In fact our own little planet is seeming less and less like a secure home all the time. We prosperous Westerners seem perfectly willing to continue our polluting ways until we have despoiled this fragile planet and left a chaotic and dangerous home behind for our children. We are a more hate-filled, alienated world than we have been in years. We seem a long way from being able to build a home on this earth big and generous enough to house every religion, nation, and people.

As one wise voice has put it, “The smallest survival unit in our time and henceforth is the whole human family and its environment.” In an age of melting ice caps and global terrorism, the consequences of failing to build this home are too frightening to imagine. We will flourish or perish together.

You know the Christmas story by heart. A young Jewish woman and her husband travel for days to Bethlehem to have their names enrolled for the Roman census. And when they arrive the inn is so full of other travelers that they have to stay in the outer room, where the animals are kept on cold winter nights. There the young woman gives birth to her baby.

Striking, isn’t it…. When God comes into our world, there is no room. The proud world of Empire treats them like refugees or immigrants. Not so different from today. Our world is busy with its wars and elections and worries about the economy. People are running so fast trying to grasp happiness, only to find it always a step or two ahead. We avert our eyes from the struggles of poor and immigrant families looking for home.

The Christmas story is about the God of the universe making a home here on earth. It tells of how that child became a man who showed an unstoppable love for everyone—his friends, but also the strangers he met, the least and the lost. Prosperous and poor, upright and sleazy, day laborers and rabbis—he loved and challenged and confronted them all, and on one terrible day, he died for them.

And, interestingly, the one nervous person in the whole Christmas story is Herod, the local Governor for the Roman Empire. He seems to have heard the message the angels declared, “Behold I bring you good news for all people, for to you is born this day in the city of David a Savior, who is Christ the Lord.” Good news for all people. News that God has come into the world to give everyone hope. To lead everyone to find a home. That can’t happen without the wealthy and powerful opening their hearts and their resources to build a more generous world. And that makes politicians nervous.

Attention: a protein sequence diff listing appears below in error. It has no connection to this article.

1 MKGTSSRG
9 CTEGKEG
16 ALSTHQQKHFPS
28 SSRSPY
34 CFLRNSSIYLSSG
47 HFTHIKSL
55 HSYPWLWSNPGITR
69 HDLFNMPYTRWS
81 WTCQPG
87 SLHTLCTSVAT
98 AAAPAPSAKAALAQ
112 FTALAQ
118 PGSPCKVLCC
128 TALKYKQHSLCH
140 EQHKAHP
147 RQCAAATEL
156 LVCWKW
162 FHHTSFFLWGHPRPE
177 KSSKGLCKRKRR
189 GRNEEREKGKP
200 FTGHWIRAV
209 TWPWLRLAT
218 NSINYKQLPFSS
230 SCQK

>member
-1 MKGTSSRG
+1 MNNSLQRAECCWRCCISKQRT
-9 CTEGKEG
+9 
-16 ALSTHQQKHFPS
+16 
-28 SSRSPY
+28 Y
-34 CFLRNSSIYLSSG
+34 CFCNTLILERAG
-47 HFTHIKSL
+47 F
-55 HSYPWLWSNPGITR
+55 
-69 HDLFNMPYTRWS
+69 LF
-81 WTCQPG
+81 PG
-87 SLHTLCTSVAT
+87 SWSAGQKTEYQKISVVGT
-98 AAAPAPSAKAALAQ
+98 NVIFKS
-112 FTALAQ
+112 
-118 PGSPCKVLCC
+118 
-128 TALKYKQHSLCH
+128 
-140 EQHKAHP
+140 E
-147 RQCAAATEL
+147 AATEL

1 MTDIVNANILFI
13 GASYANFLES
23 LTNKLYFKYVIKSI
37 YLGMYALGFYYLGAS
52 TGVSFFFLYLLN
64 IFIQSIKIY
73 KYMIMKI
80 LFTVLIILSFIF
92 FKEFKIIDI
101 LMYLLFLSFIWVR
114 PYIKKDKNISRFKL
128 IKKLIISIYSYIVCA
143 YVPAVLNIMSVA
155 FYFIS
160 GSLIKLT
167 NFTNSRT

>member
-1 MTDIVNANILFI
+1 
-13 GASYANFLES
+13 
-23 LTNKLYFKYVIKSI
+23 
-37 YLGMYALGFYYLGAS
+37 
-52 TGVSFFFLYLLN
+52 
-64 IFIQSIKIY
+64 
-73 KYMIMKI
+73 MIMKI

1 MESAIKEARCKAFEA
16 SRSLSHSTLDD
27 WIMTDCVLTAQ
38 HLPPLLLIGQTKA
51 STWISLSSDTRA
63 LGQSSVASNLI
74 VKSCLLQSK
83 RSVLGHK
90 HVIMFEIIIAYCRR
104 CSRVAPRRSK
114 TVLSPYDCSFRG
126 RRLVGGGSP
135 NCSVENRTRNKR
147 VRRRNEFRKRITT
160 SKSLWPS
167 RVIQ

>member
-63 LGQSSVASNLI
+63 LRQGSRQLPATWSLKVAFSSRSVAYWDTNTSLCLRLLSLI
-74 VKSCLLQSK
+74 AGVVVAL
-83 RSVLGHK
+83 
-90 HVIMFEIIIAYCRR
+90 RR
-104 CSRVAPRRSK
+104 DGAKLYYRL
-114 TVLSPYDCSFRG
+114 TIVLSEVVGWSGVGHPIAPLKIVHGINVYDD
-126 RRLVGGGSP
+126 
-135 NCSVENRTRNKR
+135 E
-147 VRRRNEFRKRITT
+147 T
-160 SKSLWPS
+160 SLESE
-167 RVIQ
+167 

Christians came to see this Savior as the King of Kings, Lord of Lords, Prince of Peace, Savior of the world. God had taken on human flesh, or as John’s gospel puts it, God had pitched his tent with the human race—to show us the way home, to the one home that will never fail us. By sending Jesus, God had in mind a massive remodeling of our home—making it wider, more welcoming, more open to absolutely everyone. And that remodeling was to start with a handful of disciples, and now with you and me.

Can you think of a time in recent decades when our world has been more charged with fear and division? When our own country has been so divided and distrustful? When the scale of human tragedy around the globe has been so vast? When the family in this country has been so at risk? When love has seemed so fragile? When the future has been so uncertain?

But God has taken on human flesh. God dwells in your life and mine and calls us to be part of building a home big enough for everyone. And Jesus, the Prince of Peace, is calling us to listen, to reach across the barricades that divide us, to work for peace, to feed the hungry, shelter the lost, and heal the sick.

Why are you here tonight? My guess is that it is because, like me and everyone else, you are longing for home, home for ourselves and for this lost and homeless world. And somewhere deep down inside we know that we can’t find that home ourselves; home is going to have to find us.

Which is why we are a glad-hearted people tonight. Tonight Christ will feed us with the bread and wine of his love. And then we’ll sing “Silent Night,” another favorite song of the season, softly and meditatively. And for a few moments here, with Christ and each other, we will know our real home.

Emmanuel. God with us. Home.